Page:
3

I have a AutoIt script which uses a undocumented gdi32 function (GetFontResourceInfoW) (Autoit: _WinAPI_GetFontResourceInfo).

It returns the name of a font file (.fon, .ttf, .ttc, etc. installed or not) The script works perfect. I want to recode it now in Powershell. The function prototype (from GetFontResourceInfo) is:

BOOL GetFontResourceInfo(LPCTSTR lpszFilename, // font file name
                         LPDWORD cbBuffer,     // size of buffer for resouce information
                         LPVOID lpBuffer,      // buffer for returned resouce information
                         DWORD dwQueryType,    // resouce information query type
                        );

I tried the following, but it does not return the fontname.

$code=@'
using System;
using System.Collections.Generic;
using System.Text;
using System.IO;
using System.Runtime.InteropServices;

public static class  FontUtil{

    [DllImport("gdi32.dll")] 
        public static extern bool GetFontResourceInfoW(string lpszFilename, ref UInt32 cbBuffer, out IntPtr lpBuffer, UInt32 dwQueryType); 
}
'@
Add-Type $code

[string]$fn = 'c:\windows\fonts\arial.ttf'
[Uint32]$b = 260
[IntPtr]$LocalStructPtr = Runtime.InteropServices.Marshal]::AllocHGlobal(260)
$ret=[fontutil]::GetFontResourceInfoW($fn, [ref] $b, [ref] $LocalStructPtr,[UInt32]1)
[Runtime.InteropServices.Marshal]::PtrToStringAuto($LocalStructPtr,$b)
[Runtime.InteropServices.Marshal]::FreeHGlobal($LocalStructPtr)

I think there is a problem with the paramaters or interop marshaling.

Any ideas what could be wrong?

0
out IntPtr lpBuffer

This is declared incorrectly. It should be:

IntPtr lpBuffer

Then the function call becomes:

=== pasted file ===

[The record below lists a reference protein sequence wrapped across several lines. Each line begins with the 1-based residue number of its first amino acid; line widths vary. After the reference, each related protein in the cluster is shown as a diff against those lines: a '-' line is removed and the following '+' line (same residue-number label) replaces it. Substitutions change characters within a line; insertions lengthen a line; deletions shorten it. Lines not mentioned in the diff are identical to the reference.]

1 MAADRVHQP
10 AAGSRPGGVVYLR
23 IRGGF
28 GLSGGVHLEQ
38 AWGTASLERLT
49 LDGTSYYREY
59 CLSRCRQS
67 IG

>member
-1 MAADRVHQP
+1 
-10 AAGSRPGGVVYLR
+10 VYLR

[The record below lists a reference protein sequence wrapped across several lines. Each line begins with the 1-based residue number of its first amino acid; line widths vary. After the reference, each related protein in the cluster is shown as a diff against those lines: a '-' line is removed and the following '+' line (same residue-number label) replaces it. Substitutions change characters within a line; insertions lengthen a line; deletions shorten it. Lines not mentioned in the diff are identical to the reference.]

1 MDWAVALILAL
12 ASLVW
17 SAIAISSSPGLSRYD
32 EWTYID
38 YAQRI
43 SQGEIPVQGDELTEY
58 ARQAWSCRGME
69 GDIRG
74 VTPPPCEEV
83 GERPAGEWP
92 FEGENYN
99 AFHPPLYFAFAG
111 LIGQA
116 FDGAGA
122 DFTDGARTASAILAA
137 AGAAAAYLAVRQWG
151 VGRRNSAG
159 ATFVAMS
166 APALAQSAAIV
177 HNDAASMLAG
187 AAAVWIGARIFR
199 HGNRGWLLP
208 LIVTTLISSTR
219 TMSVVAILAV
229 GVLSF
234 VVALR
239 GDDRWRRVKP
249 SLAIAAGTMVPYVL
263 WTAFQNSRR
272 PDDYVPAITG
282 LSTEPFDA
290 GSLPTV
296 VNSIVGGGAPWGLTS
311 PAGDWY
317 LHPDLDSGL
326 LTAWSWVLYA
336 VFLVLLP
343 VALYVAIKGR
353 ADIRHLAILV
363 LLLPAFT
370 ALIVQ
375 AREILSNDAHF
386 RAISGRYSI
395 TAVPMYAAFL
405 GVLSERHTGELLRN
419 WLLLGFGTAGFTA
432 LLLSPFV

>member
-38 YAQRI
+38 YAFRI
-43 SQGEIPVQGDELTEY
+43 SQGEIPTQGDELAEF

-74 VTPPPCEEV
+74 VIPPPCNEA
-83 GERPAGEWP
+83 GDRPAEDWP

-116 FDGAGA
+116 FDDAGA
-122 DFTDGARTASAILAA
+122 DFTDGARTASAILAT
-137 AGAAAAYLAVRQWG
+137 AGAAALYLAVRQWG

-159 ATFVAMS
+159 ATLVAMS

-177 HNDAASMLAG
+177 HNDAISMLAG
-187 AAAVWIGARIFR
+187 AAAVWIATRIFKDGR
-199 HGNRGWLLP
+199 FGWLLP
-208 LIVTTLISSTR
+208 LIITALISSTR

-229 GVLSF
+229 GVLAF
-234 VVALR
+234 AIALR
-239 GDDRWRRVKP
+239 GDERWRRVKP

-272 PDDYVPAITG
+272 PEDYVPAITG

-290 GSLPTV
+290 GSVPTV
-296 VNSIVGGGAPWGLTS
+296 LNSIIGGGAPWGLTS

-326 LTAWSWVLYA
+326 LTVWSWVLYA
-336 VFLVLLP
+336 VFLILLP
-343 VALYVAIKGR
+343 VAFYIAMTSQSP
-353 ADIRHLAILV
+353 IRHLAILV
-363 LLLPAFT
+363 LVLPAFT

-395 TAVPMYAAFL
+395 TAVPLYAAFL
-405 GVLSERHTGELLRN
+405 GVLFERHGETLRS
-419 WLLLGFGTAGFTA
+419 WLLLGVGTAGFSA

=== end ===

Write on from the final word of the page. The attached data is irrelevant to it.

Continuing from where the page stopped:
$ret=[fontutil]::GetFontResourceInfoW($fn, [ref] $b, $LocalStructPtr,[UInt32]1)

You were passing the address of the pointer variable, but instead you pass that pointer variable's value. That's the address of the memory you allocated when you called AllocHGlobal.

Note also that your buffer has room for 130 characters rather than 260, because a UTF-16 code unit is two bytes wide. That's probably fine, but it might not be what you are expecting.

0

For marshaling strings, StringBuilder is a lot more convenient than mucking around with manually allocated buffers:

$code=@'
using System;
using System.Collections.Generic;
using System.Text;
using System.IO;
using System.ComponentModel;
using System.Runtime.InteropServices;

public static class FontUtils {
    const int QFR_DESCRIPTION = 1;

    [DllImport("gdi32.dll", CharSet = CharSet.Unicode, SetLastError = true)] 
    static extern bool GetFontResourceInfoW(
        string lpszFilename, 
        [In, Out] ref int cbBuffer, 
        [Out] StringBuilder lpBuffer, 
        int dwQueryType
    );

    public static string GetFontDescription(string fileName) {
        int bufferSize = 0;
        StringBuilder sb = new StringBuilder();
        if (!GetFontResourceInfoW(fileName, ref bufferSize, sb, QFR_DESCRIPTION)) {
            throw new Win32Exception();
        }
        sb.Capacity = bufferSize / sizeof(char);
        if (!GetFontResourceInfoW(fileName, ref bufferSize, sb, QFR_DESCRIPTION)) {
            throw new Win32Exception();
        }
        return sb.ToString();
    }
}
'@
Add-Type $code

[FontUtils]::GetFontDescription('c:\windows\fonts\arial.ttf')

Of course, it's perfectly possible to write the C# code in PowerShell as well (the marshaler isn't language dependent), I just think this is a cleaner separation of concerns.

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